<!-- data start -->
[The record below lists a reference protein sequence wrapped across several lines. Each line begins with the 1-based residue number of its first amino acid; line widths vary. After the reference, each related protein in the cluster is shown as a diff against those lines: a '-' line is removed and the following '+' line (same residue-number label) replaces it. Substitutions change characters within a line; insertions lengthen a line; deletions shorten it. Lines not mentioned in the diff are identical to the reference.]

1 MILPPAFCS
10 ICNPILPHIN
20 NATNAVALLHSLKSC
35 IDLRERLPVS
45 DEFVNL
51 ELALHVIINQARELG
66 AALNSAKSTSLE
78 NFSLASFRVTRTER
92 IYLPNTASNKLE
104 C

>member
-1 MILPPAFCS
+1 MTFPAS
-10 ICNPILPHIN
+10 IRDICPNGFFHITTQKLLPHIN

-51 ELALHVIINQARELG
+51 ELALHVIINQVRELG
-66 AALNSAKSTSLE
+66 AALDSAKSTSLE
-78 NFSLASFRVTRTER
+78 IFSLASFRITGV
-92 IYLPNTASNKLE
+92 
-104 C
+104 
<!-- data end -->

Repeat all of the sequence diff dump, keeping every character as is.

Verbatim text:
[The record below lists a reference protein sequence wrapped across several lines. Each line begins with the 1-based residue number of its first amino acid; line widths vary. After the reference, each related protein in the cluster is shown as a diff against those lines: a '-' line is removed and the following '+' line (same residue-number label) replaces it. Substitutions change characters within a line; insertions lengthen a line; deletions shorten it. Lines not mentioned in the diff are identical to the reference.]

1 MILPPAFCS
10 ICNPILPHIN
20 NATNAVALLHSLKSC
35 IDLRERLPVS
45 DEFVNL
51 ELALHVIINQARELG
66 AALNSAKSTSLE
78 NFSLASFRVTRTER
92 IYLPNTASNKLE
104 C

>member
-1 MILPPAFCS
+1 MTFPAS
-10 ICNPILPHIN
+10 IRDICPNGFFHITTQKLLPHIN

-51 ELALHVIINQARELG
+51 ELALHVIINQVRELG
-66 AALNSAKSTSLE
+66 AALDSAKSTSLE
-78 NFSLASFRVTRTER
+78 IFSLASFRITGV
-92 IYLPNTASNKLE
+92 
-104 C
+104 